Get Involved in the Quest for Fair Competition


Federal Agriculture Minister Barnaby Joyce’s call for farmers and small businesses who have experienced anti-competitive behaviour to speak out is a message we all need to hear if the we want fair and viable industry. Minister Joyce’s took this extraordinary step as he is clearly aware of the importance around the Harper Review recommendation to amend section 46 of the Competition and Consumer Act which relates to the misuse of market power.

While there appears to be an obvious need for an ‘effects test’ to be reinstated, powerful players from the big end of town have put pressure on both Labor and Liberal parliamentarians to kill off any proposed changes to section. In response to this pressure treasurer Scott Morrison has released a discussion paper including varying options to amending section 46, including no change at all.

Submissions are currently being sought on the discussion paper until the 12th of February. While the dairy industry is crying out for changes in the market rules there are significant and often more decisive examples in other sectors of both agriculture and other types of small business. If there are to be changes groups such as National Farmers’ Federation (NFF) need to start partnering with small business and provide a united narrative for this change.

Farmers getting involved across a range of current Ag issues is also essential. This includes the proposed changes to the tick line regarding the Tick Protected Zone and alterations to Tick management and other biosecurity issues such as BJD. The QDO wants to see maximum protection afforded to dairy farmers on both these issues and are working to see the maximum amount of land and number of many farms remain in the tick free zone.

Principally two things are needed in the face of new legislation for a piece of land in the protected zone to be taken into the tick free zone. The first is a demonstrable absence of cattle ticks in the area concerned and second it must havea suitable double fenced line as its boundary. It is beyond the scope of QDO to work this out alone so farmers along the disputed line must get involved.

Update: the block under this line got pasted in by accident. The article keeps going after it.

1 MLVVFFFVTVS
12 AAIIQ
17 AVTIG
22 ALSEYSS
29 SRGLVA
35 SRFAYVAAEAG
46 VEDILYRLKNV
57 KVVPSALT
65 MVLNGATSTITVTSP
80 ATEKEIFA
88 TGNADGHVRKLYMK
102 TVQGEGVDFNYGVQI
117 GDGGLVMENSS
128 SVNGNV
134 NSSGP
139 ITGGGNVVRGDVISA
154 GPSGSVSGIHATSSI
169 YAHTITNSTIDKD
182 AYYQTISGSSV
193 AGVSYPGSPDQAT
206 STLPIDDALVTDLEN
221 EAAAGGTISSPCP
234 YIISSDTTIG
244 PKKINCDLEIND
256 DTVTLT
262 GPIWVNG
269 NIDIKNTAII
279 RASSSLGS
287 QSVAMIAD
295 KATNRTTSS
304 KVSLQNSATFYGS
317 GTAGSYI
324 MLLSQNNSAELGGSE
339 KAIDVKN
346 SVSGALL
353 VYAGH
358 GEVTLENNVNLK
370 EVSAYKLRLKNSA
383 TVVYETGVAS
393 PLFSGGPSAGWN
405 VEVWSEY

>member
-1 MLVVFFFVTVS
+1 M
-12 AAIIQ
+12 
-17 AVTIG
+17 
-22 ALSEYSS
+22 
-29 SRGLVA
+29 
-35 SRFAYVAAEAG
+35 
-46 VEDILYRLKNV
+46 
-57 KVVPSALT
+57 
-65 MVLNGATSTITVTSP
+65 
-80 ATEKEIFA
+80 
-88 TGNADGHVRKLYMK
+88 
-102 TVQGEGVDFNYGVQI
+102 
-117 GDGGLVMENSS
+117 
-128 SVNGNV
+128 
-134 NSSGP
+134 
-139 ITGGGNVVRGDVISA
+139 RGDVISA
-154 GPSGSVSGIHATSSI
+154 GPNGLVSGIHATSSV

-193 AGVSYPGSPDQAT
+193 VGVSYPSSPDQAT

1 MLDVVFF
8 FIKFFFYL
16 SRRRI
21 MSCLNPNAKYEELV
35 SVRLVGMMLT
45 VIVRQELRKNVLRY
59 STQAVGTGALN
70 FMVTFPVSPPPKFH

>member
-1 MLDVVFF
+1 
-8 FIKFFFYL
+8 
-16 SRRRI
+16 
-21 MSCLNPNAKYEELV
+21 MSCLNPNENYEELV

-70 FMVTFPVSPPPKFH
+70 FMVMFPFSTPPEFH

In the same way dairy farmers need to stay informed and get involved in the changes to BJD management. The state government the department of Agriculture, under pressure from some other states and industry sectors, appear hell bent on removing current protections and leaving dairy farmers to their own devices in limiting spread of BJD.

It is not just farmers who must unite and get active and involved in providing information on instances of abuse of market power. The whole small business sector need to speak now or it forever will have to hold its peace. There is a lot of money lobbying ability and pressure coming from those who have over the past decade or so enjoyed using there market power to get their own way and make suppliers do what they want them to do. If any of these injustices are to change then we all need to unit across the whole range of farmers and small businesses. Without a united approach it will be too easy for the federal government to ignore the injustice farmers and small business suffer by simply bowing to the big end of town. 

If we loose this opportunity to get a fairer domestic market place it will be our own doing. Collectively farmers and small business right across the nation need to carry fair more political weight than a hand full of large corporate stand over merchants. Now is the time, coming up to the next federal election, to make the Australian small business voice heard well and truly in the halls of Canberra and to ring in the ear of all politicians.